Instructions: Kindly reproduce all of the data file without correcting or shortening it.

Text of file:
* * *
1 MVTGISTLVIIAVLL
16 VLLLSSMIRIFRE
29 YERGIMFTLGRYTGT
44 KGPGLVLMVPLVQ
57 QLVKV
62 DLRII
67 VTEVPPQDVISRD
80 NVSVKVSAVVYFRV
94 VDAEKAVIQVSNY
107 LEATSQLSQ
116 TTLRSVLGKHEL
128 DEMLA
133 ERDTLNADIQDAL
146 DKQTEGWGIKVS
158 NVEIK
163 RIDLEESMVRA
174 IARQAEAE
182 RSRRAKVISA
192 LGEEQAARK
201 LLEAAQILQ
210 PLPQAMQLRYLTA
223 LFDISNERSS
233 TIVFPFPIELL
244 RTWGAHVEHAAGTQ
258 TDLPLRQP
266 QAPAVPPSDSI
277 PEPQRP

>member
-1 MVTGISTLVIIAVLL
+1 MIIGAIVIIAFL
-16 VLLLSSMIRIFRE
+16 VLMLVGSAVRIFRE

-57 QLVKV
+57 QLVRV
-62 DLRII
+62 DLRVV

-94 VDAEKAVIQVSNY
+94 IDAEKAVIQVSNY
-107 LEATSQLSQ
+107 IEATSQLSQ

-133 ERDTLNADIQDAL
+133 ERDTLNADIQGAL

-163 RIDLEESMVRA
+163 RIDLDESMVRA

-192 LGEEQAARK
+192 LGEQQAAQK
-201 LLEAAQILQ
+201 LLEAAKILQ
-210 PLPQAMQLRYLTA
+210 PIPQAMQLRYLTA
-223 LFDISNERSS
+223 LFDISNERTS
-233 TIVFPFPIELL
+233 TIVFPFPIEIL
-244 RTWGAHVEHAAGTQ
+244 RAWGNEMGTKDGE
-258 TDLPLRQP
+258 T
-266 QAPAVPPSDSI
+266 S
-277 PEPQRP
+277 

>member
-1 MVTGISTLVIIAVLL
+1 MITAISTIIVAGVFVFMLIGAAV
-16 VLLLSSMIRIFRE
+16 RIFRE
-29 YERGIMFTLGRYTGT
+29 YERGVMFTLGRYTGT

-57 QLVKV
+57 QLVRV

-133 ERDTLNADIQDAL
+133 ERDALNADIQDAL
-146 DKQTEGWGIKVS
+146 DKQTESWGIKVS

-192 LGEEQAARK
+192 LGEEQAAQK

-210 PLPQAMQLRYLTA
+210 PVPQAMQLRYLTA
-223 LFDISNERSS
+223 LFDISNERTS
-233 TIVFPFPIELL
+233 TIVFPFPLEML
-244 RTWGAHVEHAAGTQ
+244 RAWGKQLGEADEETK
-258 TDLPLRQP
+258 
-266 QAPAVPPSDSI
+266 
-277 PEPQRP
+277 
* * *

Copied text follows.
1 MVTGISTLVIIAVLL
16 VLLLSSMIRIFRE
29 YERGIMFTLGRYTGT
44 KGPGLVLMVPLVQ
57 QLVKV
62 DLRII
67 VTEVPPQDVISRD
80 NVSVKVSAVVYFRV
94 VDAEKAVIQVSNY
107 LEATSQLSQ
116 TTLRSVLGKHEL
128 DEMLA
133 ERDTLNADIQDAL
146 DKQTEGWGIKVS
158 NVEIK
163 RIDLEESMVRA
174 IARQAEAE
182 RSRRAKVISA
192 LGEEQAARK
201 LLEAAQILQ
210 PLPQAMQLRYLTA
223 LFDISNERSS
233 TIVFPFPIELL
244 RTWGAHVEHAAGTQ
258 TDLPLRQP
266 QAPAVPPSDSI
277 PEPQRP

>member
-1 MVTGISTLVIIAVLL
+1 MIIGAIVIIAFL
-16 VLLLSSMIRIFRE
+16 VLMLVGSAVRIFRE

-57 QLVKV
+57 QLVRV
-62 DLRII
+62 DLRVV

-94 VDAEKAVIQVSNY
+94 IDAEKAVIQVSNY
-107 LEATSQLSQ
+107 IEATSQLSQ

-133 ERDTLNADIQDAL
+133 ERDTLNADIQGAL

-163 RIDLEESMVRA
+163 RIDLDESMVRA

-192 LGEEQAARK
+192 LGEQQAAQK
-201 LLEAAQILQ
+201 LLEAAKILQ
-210 PLPQAMQLRYLTA
+210 PIPQAMQLRYLTA
-223 LFDISNERSS
+223 LFDISNERTS
-233 TIVFPFPIELL
+233 TIVFPFPIEIL
-244 RTWGAHVEHAAGTQ
+244 RAWGNEMGTKDGE
-258 TDLPLRQP
+258 T
-266 QAPAVPPSDSI
+266 S
-277 PEPQRP
+277 

>member
-1 MVTGISTLVIIAVLL
+1 MITAISTIIVAGVFVFMLIGAAV
-16 VLLLSSMIRIFRE
+16 RIFRE
-29 YERGIMFTLGRYTGT
+29 YERGVMFTLGRYTGT

-57 QLVKV
+57 QLVRV

-133 ERDTLNADIQDAL
+133 ERDALNADIQDAL
-146 DKQTEGWGIKVS
+146 DKQTESWGIKVS

-192 LGEEQAARK
+192 LGEEQAAQK

-210 PLPQAMQLRYLTA
+210 PVPQAMQLRYLTA
-223 LFDISNERSS
+223 LFDISNERTS
-233 TIVFPFPIELL
+233 TIVFPFPLEML
-244 RTWGAHVEHAAGTQ
+244 RAWGKQLGEADEETK
-258 TDLPLRQP
+258 
-266 QAPAVPPSDSI
+266 
-277 PEPQRP
+277 